Thanks to the new addition in the Student Center, students no longer have to go out to rent a DVD or video game or re-watch the same movies on instant Netflix.
ClickAFlick, Inc., a DVD and game rental kiosk, has been brought to campus after months of hard work from two of Fairleigh Dickinson University’s own students.
Joseph Getts and Matthew Fishman, both junior entrepreneurial studies majors, have put “blood, sweat and tears” into making this possible, said Getts.
Getts and Fishman met in an interpersonal business skills class as sophomores and found that they had a lot in common when it came to their ambition and ideas for the future and their careers.
The two have been working at Agent Anything, an eBay-like business for services based in New York City. They are heavily involved in PR and marketing for the company.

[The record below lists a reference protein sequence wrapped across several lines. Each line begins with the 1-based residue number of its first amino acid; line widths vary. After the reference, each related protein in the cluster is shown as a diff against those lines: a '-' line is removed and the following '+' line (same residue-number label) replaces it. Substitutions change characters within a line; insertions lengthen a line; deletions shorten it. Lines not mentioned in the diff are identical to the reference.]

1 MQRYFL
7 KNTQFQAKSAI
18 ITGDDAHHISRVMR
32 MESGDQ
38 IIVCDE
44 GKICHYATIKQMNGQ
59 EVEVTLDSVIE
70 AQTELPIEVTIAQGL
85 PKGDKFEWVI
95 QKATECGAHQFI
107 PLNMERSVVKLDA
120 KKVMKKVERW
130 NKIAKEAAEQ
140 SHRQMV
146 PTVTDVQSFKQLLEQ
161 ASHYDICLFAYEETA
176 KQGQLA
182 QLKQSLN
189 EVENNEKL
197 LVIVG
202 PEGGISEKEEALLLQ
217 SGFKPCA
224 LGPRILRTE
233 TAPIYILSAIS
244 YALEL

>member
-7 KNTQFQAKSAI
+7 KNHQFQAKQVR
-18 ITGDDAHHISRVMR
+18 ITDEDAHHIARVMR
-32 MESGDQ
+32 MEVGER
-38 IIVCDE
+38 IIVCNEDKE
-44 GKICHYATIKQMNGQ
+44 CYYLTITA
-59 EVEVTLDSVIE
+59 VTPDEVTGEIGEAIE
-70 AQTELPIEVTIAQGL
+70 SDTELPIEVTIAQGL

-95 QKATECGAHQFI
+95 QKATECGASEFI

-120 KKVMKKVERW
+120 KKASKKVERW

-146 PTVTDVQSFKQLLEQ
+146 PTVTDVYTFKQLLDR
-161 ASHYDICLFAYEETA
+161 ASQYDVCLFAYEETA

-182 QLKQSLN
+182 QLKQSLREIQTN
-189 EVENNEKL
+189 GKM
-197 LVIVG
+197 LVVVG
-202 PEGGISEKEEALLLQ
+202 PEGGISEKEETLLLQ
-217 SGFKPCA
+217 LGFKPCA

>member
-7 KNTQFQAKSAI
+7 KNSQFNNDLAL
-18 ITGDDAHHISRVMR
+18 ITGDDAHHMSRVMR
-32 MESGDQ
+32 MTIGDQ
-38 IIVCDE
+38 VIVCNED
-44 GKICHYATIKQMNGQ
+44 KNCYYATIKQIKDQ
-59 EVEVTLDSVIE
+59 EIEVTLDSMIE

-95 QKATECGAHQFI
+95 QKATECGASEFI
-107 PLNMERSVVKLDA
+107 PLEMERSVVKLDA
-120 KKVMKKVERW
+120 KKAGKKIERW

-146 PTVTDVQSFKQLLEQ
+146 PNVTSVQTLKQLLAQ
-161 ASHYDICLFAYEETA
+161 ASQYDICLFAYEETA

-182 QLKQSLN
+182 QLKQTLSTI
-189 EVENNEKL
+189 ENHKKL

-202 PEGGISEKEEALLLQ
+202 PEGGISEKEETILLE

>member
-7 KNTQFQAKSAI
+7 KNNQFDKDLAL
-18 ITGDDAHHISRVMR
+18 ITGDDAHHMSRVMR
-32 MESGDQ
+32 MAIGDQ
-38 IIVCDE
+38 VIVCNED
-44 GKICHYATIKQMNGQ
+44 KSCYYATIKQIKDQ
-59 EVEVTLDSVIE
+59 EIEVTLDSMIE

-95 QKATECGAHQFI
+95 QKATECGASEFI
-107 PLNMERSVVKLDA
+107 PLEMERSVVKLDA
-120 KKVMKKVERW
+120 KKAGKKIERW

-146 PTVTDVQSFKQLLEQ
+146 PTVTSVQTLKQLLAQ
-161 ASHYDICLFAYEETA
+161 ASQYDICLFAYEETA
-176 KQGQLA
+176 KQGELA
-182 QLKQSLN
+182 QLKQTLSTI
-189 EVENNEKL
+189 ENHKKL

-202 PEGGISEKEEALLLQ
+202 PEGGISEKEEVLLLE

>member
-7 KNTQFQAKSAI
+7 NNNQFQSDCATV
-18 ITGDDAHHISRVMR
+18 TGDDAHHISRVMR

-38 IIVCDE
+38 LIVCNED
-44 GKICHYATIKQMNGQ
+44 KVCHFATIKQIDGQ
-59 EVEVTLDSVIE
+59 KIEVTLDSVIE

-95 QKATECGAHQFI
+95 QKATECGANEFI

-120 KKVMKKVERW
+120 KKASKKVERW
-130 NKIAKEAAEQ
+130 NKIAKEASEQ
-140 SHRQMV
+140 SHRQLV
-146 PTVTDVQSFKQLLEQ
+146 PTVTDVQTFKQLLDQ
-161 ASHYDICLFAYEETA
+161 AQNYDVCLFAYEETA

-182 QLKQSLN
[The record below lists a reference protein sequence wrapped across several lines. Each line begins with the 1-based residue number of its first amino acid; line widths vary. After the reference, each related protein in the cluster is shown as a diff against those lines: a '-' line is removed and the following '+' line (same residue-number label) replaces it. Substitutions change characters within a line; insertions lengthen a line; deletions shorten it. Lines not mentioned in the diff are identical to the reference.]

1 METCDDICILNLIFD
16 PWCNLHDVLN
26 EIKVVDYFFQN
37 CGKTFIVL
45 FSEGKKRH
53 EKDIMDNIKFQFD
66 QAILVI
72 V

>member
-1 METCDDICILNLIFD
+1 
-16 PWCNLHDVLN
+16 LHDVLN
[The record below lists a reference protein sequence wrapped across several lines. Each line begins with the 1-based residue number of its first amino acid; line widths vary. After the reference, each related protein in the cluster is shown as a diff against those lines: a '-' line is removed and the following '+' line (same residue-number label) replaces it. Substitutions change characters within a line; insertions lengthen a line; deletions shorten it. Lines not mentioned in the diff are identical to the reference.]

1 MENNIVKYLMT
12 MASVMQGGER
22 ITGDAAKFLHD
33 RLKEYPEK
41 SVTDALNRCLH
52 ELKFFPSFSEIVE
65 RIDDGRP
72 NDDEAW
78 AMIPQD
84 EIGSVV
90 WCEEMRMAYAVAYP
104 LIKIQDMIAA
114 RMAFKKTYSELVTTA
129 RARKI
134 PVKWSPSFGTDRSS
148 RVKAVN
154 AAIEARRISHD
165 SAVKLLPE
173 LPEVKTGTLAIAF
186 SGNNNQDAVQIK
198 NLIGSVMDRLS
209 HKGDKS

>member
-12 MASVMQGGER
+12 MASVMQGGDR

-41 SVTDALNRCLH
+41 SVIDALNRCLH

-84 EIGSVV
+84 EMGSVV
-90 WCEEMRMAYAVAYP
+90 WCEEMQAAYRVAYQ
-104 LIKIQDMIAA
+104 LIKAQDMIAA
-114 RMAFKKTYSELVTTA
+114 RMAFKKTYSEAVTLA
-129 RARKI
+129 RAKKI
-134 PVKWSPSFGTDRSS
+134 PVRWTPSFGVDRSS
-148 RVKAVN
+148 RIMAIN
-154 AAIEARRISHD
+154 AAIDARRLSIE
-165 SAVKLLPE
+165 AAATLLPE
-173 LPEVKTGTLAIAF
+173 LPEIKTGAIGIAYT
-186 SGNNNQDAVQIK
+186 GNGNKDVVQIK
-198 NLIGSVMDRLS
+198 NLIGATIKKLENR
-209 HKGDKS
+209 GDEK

The idea for ClickAFlick, Inc. came about through a series of events. To begin with, FDU is nationally recognized for its entrepreneurial studies major, yet Getts noticed that no one had been taking advantage of that.
In Fall 2011, Getts and Fishman created Launch Pad, an entrepreneurial club on campus. All students are welcome to join, even if they are not studying in that field.
“Business has a way of coming around to everyone,” Getts said.
Although Launch Pad has a solid executive board, the club needs sufficient funds for all that its members wish to achieve.
For example, next semester they hope to assemble a business panel to help tweak ideas for a junior business class and possibly give grants to these students based on their efforts. The ultimate goal for the club is to become a self-sustainable entity, just like a company.